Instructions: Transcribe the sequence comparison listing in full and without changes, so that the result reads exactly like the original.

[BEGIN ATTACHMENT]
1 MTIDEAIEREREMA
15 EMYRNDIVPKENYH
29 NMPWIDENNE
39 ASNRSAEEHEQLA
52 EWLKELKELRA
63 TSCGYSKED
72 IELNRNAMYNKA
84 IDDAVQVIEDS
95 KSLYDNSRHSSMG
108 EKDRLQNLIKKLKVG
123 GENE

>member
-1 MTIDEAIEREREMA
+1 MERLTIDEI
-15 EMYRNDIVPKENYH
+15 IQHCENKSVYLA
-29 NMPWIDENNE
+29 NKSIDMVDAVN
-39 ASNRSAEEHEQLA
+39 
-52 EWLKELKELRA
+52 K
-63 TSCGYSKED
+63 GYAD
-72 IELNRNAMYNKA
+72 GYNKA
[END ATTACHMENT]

1 MTIDEAIEREREMA
15 EMYRNDIVPKENYH
29 NMPWIDENNE
39 ASNRSAEEHEQLA
52 EWLKELKELRA
63 TSCGYSKED
72 IELNRNAMYNKA
84 IDDAVQVIEDS
95 KSLYDNSRHSSMG
108 EKDRLQNLIKKLKVG
123 GENE

>member
-1 MTIDEAIEREREMA
+1 MERLTIDEI
-15 EMYRNDIVPKENYH
+15 IQHCENKSVYLA
-29 NMPWIDENNE
+29 NKSIDMVDAVN
-39 ASNRSAEEHEQLA
+39 
-52 EWLKELKELRA
+52 K
-63 TSCGYSKED
+63 GYAD
-72 IELNRNAMYNKA
+72 GYNKA